Title: Teacher Inquiry Groups and Their Role in Advancing Critical Qualitative Research in K-12 Schools
Stream: Professional Training, Development & Concerns in Education
Presentation Type: Oral Presentation
Susan Tilley, Brock University, Canada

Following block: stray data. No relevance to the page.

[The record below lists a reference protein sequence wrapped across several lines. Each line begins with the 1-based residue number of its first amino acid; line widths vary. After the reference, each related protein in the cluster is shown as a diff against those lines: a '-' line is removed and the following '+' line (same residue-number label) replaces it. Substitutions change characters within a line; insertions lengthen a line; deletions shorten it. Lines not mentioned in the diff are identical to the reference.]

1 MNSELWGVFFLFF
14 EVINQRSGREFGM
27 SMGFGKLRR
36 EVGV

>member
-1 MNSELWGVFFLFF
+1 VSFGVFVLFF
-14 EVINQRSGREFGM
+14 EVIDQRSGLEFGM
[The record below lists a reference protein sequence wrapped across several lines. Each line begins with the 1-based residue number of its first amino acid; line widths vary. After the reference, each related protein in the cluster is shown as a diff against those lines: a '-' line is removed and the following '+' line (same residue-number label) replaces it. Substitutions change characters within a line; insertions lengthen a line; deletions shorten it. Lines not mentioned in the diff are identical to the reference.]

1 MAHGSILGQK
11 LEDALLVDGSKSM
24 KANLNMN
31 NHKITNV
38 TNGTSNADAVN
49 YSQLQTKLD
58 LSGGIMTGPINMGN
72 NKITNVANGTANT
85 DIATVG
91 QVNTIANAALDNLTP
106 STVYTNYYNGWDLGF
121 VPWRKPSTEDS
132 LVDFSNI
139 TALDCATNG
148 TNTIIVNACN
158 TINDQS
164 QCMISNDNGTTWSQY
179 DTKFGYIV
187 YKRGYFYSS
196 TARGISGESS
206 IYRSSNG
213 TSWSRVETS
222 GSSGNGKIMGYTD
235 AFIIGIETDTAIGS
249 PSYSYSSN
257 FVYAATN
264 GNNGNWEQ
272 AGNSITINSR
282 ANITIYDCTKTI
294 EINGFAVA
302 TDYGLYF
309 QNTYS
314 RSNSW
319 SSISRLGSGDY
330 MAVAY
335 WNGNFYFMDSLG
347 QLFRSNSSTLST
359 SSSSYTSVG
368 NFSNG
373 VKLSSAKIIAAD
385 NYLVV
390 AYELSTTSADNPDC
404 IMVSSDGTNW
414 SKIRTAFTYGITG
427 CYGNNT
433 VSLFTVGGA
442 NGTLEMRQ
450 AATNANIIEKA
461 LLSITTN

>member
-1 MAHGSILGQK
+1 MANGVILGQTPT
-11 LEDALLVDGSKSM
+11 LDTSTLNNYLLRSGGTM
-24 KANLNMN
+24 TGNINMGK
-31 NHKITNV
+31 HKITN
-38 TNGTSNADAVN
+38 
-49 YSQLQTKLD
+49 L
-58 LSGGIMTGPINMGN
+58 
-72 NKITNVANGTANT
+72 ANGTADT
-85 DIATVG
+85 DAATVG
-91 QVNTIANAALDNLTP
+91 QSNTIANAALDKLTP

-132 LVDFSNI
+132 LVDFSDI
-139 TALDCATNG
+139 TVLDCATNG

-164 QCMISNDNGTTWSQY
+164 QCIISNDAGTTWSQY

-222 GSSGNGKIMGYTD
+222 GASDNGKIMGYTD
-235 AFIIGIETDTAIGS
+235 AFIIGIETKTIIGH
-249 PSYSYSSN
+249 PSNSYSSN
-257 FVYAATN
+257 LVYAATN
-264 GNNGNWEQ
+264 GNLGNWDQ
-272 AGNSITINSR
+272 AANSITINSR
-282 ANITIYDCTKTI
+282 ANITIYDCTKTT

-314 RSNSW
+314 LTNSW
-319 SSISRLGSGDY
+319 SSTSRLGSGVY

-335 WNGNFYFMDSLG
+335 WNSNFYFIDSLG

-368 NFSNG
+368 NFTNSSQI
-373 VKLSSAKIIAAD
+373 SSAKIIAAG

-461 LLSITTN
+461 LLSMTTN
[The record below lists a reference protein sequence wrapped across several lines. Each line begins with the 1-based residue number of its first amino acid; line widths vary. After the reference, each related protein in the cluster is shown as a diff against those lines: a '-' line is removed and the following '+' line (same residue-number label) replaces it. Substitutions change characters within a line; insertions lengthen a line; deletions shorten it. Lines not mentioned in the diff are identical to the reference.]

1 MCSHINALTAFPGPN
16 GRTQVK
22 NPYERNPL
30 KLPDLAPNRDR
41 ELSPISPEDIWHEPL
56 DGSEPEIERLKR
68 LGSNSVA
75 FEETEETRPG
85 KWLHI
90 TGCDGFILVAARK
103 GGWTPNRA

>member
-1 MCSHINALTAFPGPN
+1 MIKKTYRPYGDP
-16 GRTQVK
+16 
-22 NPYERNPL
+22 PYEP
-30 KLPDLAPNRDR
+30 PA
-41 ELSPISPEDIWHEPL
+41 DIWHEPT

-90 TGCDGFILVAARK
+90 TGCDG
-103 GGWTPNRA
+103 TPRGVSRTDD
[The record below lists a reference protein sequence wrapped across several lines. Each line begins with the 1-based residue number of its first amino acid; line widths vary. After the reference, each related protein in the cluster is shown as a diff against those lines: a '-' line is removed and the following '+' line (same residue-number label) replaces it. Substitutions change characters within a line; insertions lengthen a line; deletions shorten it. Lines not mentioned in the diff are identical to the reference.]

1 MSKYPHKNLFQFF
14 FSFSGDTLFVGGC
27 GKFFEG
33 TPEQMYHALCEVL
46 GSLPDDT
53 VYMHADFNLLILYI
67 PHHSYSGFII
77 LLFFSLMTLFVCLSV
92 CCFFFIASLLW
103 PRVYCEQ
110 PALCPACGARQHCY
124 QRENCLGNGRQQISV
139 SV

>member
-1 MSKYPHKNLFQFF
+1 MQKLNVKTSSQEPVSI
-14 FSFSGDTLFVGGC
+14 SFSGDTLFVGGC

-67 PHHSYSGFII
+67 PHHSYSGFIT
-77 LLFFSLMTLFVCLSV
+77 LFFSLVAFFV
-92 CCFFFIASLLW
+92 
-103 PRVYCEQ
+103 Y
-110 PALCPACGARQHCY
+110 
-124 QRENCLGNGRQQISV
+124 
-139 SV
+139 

Educational research literature documents a rich history of research in schools involving teachers and students. Visible in that body of literature is a shift from a historical dependence on positivist and post-positivist frameworks to a proliferation of research situated within a qualitative, interpretivist paradigm. In this presentation, I argue the importance of conducting critical qualitative research in K-12 schools to understand the complex issues embedded in institutional structures that lead to inequitable experiences and outcomes for students, especially those who do not reflect the dominant, white, heterosexual, middle-class norms. I introduce Teacher Inquiry Groups (TIGs) as a form of critical qualitative research that provide a context where teachers can apply a critical theoretical lens to examine, individually and together, their pedagogical and curricular practices and to imagine possibilities for change. Such a critical lens requires teachers to ask what knowledge counts and why when making their curricular decisions and to recognize how their pedagogical praxis supports a Eurocentric view that often pays little attention to diversity and the inequities that exists in classrooms today. I present research I conducted as part of a Canadian 5-year university and school-based study that used TIGs to explore how English language arts teachers and their students used postcolonial literary texts to examine issues of social justice. My research demonstrated the potential of TIGs to serve as exciting opportunities for teachers to engage in critical qualitative research while also experiencing meaningful professional development and change.
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